"Monday through Friday."

Translation:De lundi à vendredi.

February 27, 2013

21 Comments


https://www.duolingo.com/carmelsweetie
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Why doesn't "vendredi" need an article like "de" or "le"?

May 7, 2014

https://www.duolingo.com/Sitesurf
Mod
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"le vendredi" means "on Fridays".

"de" is not an article but a preposition (like à, par, pour...): de vendredi à lundi

May 8, 2014

https://www.duolingo.com/carmelsweetie
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Oh. Merci!

May 8, 2014

https://www.duolingo.com/ruinchristmas

What is the difference between "du lundi au vendredi" and "de lundi à vendredi"?

February 27, 2013

https://www.duolingo.com/Sitesurf
Mod
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There is a difference in the scope of time: "du lundi au vendredi" means: "every week, from Monday to Friday".

Whereas "de lundi à vendredi" means: from Monday to Friday -> a certain week, this week, or next week, or last week, but not every week.

February 27, 2013

https://www.duolingo.com/ruinchristmas

merci !

February 27, 2013

https://www.duolingo.com/SuzanneNussbaum

DL also accepted "Du lundi jusqu'au vendredi," which I guess would be a strengthened version of your first example (the one happening in the course of every week) ?

Many thanks for your explanations.

July 24, 2014

https://www.duolingo.com/malakkm
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why didnt we use a travers ? :s

July 21, 2014

https://www.duolingo.com/Sitesurf
Mod
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Prepositions are fickle, just learn them, there is hardly ever any reason why one is used vs another one.

July 22, 2014

https://www.duolingo.com/PisaLisa

A travers means "see through" .

September 27, 2014

https://www.duolingo.com/mariska1234567

English is not my native language and untill now I haven't had any trouble with it. Perhaps there is someone willing to help me. I don't understand this sentence: "monday through friday".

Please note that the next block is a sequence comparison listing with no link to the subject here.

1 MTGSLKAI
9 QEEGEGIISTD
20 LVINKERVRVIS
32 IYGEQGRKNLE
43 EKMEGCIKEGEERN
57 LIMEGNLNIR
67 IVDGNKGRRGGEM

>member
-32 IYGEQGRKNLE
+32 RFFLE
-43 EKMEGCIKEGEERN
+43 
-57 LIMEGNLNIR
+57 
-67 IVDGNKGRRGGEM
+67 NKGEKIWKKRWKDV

May 19, 2015

https://www.duolingo.com/jamac1950

Through is an Americanism and not commonly used in the UK although due to many US TV programmes it's understood

January 4, 2016

https://www.duolingo.com/mariska1234567

That might explain my confusion. Thanks!

January 8, 2016

https://www.duolingo.com/d10MplTj

In the UK we would say "from Monday to Friday", a direct translation from the French.

September 9, 2018

https://www.duolingo.com/Vinnfred
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every day from Monday to Friday

May 20, 2015

https://www.duolingo.com/John787925
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Sometimes "X to Y" can be ambiguous as to whether the time period ends at Y, or ends when Y ends: "I'm working from July to August" could mean you finish working at the beginning of August, or at the end of it. "Through" is used to make it clear that the whole period of Y is included: "I'm working from July through August" means "until the end of August".

May 31, 2015

https://www.duolingo.com/mariska1234567

Thank you very much!

June 25, 2015

https://www.duolingo.com/rmajunior
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why not: lundi à vendredi in a simple straightforward way just like it is in English?

May 8, 2016

https://www.duolingo.com/Sitesurf
Mod
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French is not a translation from English, so you have to accept that things can be a bit more complicated.

May 8, 2016

https://www.duolingo.com/OldBen44
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In America 'through' means that you stop when you reach it; in England 'through' means that you continue until you come out the other side. Confusing!

November 9, 2016

https://www.duolingo.com/michaelangeloo

This is just getting very boring...shame .it was acceprably interesting up until now

August 19, 2018
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